If the CNMI fails to complete all ARRA-funded projects totaling $119 million, it could end up losing portions of the $24 million it has yet to draw down barely 13 months before the federal government starts reclaiming unused funds.
Latest data from federal tracking agency recovery.gov also shows that as of June 30 and as of the July 30 update, the CNMI has yet to either start or complete 32 of 57 identified ARRA-funded projects.
These 32 projects involved $62 million, of which some $24 million has yet to be drawn down.
The CNMI has completed only 25 or 44 percent of ARRA-funded projects. These completed projects involved close to $57 million.
Since 2009, the CNMI has been awarded $119 million in ARRA grants and no new grant awards are expected until the program winds down.
Three projects have not even started, involving $4.5 million.
Ten projects involving $17 million are still less than 50 percent completed. Some $14.8 million of this amount has yet to be drawn down.
Nineteen other projects involving $40.5 million are more than 50 percent completed. Of this amount, $9.3 million has yet to be drawn down.
Rep. Edmund Villagomez (Cov-Saipan), chairman of the House Committee on Commerce and Tourism, said ARRA has been a “tremendous” contributor to the economy, considering that total grants amounted to over $119 million, more than the CNMI government's current budget of $102 million or even next fiscal year's proposed budget of $114 million.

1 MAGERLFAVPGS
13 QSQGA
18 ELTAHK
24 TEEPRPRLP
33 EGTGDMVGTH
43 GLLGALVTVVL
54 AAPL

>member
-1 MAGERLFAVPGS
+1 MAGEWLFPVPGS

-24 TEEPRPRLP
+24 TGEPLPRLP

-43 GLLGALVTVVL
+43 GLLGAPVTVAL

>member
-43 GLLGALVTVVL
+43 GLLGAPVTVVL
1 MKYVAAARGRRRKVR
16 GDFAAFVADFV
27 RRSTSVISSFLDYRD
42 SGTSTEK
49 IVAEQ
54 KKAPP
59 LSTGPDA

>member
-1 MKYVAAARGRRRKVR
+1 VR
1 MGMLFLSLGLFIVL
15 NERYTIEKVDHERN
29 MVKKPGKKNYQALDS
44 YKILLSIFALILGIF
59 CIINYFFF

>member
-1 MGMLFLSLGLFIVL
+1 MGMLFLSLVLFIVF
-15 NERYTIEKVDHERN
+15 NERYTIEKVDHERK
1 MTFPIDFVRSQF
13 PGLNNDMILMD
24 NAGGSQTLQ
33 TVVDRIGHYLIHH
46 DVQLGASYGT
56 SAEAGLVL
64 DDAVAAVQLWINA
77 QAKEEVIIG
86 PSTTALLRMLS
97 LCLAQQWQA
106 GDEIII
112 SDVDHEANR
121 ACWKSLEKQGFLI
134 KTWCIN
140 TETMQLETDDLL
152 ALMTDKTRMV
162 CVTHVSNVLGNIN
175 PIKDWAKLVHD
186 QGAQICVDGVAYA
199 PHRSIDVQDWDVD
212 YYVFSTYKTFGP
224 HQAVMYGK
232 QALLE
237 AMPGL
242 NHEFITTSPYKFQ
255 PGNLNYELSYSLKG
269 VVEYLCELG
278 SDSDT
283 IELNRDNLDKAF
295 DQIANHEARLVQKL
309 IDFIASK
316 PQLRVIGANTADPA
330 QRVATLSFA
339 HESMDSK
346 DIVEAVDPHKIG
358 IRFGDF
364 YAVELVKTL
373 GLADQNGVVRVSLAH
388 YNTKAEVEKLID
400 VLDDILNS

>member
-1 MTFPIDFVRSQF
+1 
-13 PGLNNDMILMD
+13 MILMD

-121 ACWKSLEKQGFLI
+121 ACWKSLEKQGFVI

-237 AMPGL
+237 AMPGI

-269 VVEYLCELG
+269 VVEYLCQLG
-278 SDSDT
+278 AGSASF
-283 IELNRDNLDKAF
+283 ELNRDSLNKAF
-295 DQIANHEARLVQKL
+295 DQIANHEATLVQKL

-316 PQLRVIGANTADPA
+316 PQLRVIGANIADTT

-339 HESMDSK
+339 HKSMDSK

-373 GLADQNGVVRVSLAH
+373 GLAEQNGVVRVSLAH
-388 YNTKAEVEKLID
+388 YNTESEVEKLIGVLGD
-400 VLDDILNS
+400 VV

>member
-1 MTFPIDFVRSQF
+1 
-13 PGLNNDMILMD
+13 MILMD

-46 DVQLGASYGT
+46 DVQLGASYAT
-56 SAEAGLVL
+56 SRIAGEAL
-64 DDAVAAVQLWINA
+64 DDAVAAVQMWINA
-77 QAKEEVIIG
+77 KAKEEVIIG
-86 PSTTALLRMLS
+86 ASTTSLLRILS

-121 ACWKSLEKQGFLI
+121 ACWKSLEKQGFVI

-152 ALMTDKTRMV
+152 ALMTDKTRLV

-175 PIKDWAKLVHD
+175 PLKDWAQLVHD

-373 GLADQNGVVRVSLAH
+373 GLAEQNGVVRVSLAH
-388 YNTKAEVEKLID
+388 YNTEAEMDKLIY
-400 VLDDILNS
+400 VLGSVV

“ARRA has helped the CNMI a lot, not only with the infrastructure but also with jobs, especially at public schools. A lot of teachers were retained or hired because of ARRA,” he said.
ARRA-funded projects included road repair and construction, renovation of existing classrooms and building of new ones, installation of energy-efficient air conditioners and lighting systems, and improvements in water and power services, among other things.
Villagomez said while other projects are not moving at a speedy rate, there are a lot of contributing factors for the current pace, including contractor issues and the “Buy America” policy in which the CNMI has had difficulty complying.
“I'm hoping the CNMI will be able to complete and use all the funds awarded to it,” he added.
The Obama administration's ARRA program was meant to jumpstart the economy and create and save jobs.
Of the $119 million awarded to the CNMI, some $48 million was for education, almost $39 million for energy/environment projects, and over $15 million for transportation projects. The rest were divided among projects or programs related to infrastructure, public safety, housing, family, health, and job training.